The Hong Kong Government has decided to introduce a cross-sector competition law during the 2008-09 legislative session. The Government has published a draft framework for the competition law and is currently seeking public comments on this draft.

The introduction of a competition law is a significant step for an economy to take. Not all competition laws are the same and the most important thing is that the law is designed well to suit the Hong Kong economy.

I. Key features of the draft framework paper

A. Competition rules
There are three core prohibitions commonly found in competition laws around the world. These are a prohibition against horizontal coordinated conduct such as price fixing between competitors; a prohibition on an abuse of unilateral market power (sometimes called an abuse of dominance or otherwise called an abuse of a substantial degree of market power); and a prohibition against anticompetitive mergers.

The competition law would contain two broad prohibitions:

• prohibition against undertakings (individuals, companies or other entities engaged in economic activities) entering into agreements, decisions or concerted practices with the purpose or effect of substantially lessening competition (the “First Conduct Rule”); and

• prohibition against undertakings that possess a substantial degree of market power from abusing that power with the purpose or effect of substantially lessening competition (the “Second Conduct Rule”).

The Public Consultation Paper also raises the possibility of a prohibition against mergers or acquisitions that are likely to substantially lessen competition (the “Merger Rule”) and a clearance process for mergers and acquisitions. If this possibility was not adopted, it would put the Hong Kong competition law out of step with most other competition law regimes around the world.

Also prohibited in some jurisdictions and not in others is certain vertical conduct like resale price maintenance. For example, the competition law on the Mainland contains such a provision. However, in step with recent US case law, Singapore does not prohibit such vertical conduct. The proposed Hong Kong law would follow the latter course.

B. Exemptions and exclusions
One of the issues that is gaining the most interest in the consultation phase is the issue of whether and when should there be exclusions or exemptions from the core competition law rules identified above. Under the Hong Kong proposed Competition Ordinance, conduct would be excluded or exempt from the competition law if it passes one of the following three tests:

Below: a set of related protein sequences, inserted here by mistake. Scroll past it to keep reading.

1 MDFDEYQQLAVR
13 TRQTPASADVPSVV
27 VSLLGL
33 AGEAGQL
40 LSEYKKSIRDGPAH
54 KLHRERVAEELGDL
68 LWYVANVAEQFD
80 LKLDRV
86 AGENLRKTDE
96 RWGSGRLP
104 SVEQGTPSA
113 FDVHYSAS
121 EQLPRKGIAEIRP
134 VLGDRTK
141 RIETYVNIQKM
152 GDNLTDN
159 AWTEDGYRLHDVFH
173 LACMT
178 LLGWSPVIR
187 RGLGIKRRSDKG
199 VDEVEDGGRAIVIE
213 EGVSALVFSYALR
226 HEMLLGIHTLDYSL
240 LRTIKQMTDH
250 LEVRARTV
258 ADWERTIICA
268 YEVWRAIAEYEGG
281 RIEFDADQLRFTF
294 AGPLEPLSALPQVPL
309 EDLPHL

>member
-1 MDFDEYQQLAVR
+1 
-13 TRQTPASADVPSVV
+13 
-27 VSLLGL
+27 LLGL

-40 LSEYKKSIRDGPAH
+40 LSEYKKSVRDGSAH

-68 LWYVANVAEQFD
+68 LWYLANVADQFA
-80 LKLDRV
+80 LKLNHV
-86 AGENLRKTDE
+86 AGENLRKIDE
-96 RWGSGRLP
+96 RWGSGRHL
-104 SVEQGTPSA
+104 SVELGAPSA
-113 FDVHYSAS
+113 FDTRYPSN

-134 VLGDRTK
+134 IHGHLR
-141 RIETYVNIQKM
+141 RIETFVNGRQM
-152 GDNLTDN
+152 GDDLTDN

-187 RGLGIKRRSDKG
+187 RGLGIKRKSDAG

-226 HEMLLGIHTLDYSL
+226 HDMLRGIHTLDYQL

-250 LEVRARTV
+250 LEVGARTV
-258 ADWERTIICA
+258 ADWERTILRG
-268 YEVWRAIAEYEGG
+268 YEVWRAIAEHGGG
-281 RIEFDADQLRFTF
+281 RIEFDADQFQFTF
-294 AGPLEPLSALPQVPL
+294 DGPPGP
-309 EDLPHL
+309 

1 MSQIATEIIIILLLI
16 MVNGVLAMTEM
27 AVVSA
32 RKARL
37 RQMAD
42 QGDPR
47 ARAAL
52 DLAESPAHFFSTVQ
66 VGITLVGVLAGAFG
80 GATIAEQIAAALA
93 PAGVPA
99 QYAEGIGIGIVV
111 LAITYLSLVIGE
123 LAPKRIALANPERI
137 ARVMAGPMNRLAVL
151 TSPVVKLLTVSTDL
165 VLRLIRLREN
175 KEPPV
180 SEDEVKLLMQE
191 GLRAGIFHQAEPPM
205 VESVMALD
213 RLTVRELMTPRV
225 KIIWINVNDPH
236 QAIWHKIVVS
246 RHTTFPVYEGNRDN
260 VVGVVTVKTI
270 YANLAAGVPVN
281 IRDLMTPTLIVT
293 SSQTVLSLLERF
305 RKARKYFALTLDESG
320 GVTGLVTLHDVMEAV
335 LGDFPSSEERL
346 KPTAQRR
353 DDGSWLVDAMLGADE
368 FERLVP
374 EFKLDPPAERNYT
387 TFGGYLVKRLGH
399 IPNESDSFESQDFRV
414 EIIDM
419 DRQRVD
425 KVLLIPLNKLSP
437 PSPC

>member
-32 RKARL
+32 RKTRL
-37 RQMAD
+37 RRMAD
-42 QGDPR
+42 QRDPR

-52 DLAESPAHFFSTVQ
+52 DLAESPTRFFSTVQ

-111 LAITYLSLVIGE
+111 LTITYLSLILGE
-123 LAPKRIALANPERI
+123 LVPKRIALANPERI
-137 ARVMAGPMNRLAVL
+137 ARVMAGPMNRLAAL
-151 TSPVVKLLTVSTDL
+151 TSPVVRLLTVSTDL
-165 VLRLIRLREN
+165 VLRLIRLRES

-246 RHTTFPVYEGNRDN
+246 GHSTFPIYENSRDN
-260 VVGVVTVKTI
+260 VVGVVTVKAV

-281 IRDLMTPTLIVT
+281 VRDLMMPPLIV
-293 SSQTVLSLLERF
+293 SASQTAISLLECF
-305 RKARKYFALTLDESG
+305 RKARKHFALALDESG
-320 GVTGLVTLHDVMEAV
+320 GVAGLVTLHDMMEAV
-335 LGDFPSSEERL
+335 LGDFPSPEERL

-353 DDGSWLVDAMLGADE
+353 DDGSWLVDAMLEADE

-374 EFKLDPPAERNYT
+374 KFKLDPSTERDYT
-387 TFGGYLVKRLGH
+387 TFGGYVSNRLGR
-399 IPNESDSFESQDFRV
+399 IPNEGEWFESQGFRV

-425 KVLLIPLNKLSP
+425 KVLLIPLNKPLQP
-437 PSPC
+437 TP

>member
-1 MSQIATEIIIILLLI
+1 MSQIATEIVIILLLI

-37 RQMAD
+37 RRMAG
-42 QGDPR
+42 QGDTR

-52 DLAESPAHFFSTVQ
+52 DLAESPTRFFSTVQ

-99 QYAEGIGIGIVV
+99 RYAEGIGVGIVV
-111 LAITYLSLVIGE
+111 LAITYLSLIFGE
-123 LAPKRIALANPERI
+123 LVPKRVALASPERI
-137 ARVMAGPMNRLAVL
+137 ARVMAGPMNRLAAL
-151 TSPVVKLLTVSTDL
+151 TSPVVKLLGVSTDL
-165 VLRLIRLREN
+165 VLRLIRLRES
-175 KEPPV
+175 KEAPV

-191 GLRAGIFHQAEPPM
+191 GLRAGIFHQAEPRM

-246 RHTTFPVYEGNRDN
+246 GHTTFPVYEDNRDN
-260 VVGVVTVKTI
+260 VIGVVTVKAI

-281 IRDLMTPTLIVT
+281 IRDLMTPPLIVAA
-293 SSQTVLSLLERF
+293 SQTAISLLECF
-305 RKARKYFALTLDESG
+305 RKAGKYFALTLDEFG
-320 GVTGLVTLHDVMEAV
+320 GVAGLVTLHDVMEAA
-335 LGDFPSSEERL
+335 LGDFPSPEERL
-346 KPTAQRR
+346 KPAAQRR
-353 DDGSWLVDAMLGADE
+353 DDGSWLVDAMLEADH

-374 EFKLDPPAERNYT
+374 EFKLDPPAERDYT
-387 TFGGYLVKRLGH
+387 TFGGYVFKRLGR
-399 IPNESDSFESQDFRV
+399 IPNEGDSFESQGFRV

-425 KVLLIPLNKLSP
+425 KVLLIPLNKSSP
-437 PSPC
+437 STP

• the Economic Benefit Test: essentially an efficiency gains test weighing economic benefits against potential anti-competitive harm;

• the Services of General Economic Interest Test: undertakings would first have to show that (a) they have been “entrusted” by the Government to provide the service in question and (b) the conduct must be a service of general economic interest (i.e. the service must be an essential public service); or

• the Public Policy Test: a test which takes into consideration benefits and broader than economic benefits.

Undertakings would be encouraged to make self-assessments to determine if their conduct fulfills any of the three tests set out above. However, if undertakings wish for clarification as to whether their agreements or conduct are exempt or excluded from the competition law, they may seek the Commission’s guidance or decision.

The Commission will also possess the power to issue Block Exemptions. Block exemptions would exempt categories of agreements from the First Conduct Rule on the basis of the Economic Benefit Test. The Commission must undertake a public inquiry process before issuing a Block Exemption.

C. Two new Government instrumentalities
A Competition Commission (the “Commission”) would be established and would consist of a minimum of seven members appointed by the Executive Council.

Generally speaking, the small and medium enterprise sector around the world is a strong advocate for robust competition laws but this is not so in Hong Kong. In Hong Kong there is apprehension amongst some small businesses that the law may be used by large companies against smaller rivals. If that were the case, it would be quite counterproductive against the achievement of the objective of the law. Nevertheless, one feature of the package has been designed to address that concern.

Although the person selected would not formally represent small business, at least one member of the Commission would be chosen who has experience with small and medium enterprise to ensure that these perspectives are available to the Commission when making decisions.